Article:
If you were worried that the government’s ongoing dispute with Apple — and, by extension, the entire tech industry — would become less dramatic, don’t fret.
The latest twist comes from Bill Gates, the Microsoft co-founder and tech icon. On Monday night, the Financial Times ran an interview with Gates that, at first blush, showed him backing the government position that Apple should hand over data from the iPhone involved in the San Bernardino terror attacks. (The article’s headline proclaimed that Gates “breaks ranks” with Apple.)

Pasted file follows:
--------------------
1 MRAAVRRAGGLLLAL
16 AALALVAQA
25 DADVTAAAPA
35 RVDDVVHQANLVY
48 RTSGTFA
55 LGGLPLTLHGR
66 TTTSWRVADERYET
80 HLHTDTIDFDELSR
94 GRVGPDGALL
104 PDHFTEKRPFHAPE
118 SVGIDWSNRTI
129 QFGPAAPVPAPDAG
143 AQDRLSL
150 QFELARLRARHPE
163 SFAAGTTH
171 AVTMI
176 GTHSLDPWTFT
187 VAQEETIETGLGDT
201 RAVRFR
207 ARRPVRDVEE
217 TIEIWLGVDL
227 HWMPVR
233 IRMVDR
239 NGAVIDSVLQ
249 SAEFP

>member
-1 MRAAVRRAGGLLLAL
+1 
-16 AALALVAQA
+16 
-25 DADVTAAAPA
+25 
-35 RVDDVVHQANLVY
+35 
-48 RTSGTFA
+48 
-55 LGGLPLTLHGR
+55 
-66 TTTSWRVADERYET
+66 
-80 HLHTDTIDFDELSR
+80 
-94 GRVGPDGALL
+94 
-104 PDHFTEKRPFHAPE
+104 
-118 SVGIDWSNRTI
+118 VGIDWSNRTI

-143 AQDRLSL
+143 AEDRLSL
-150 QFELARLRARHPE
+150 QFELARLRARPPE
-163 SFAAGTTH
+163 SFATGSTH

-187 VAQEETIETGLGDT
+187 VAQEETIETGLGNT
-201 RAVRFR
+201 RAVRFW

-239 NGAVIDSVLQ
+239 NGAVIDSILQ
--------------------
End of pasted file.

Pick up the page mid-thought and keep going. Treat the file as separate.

Gates went on Bloomberg TV this morning to dispute the FT story. “I was disappointed, because that doesn’t state my view on this,” he said. Gates then argued that there are legitimate cases, namely terrorism, where the government is entitled to information, given the “right safeguards.”
The FT is standing by its initial interpretation. And to prove it, the paper has posted the relevant portion of the interview.
There’s some debate among the Re/code staff whether Gates has a legitimate beef with the FT — if his comments were more waffling than a strong stance, or if he’s just backpedaling. Microsoft CEO Satya Nadella, whom Gates advises, has only weighed in by re-tweeting a middling trade association endorsement of Apple’s position.
What do you think?
This article originally appeared on Recode.net.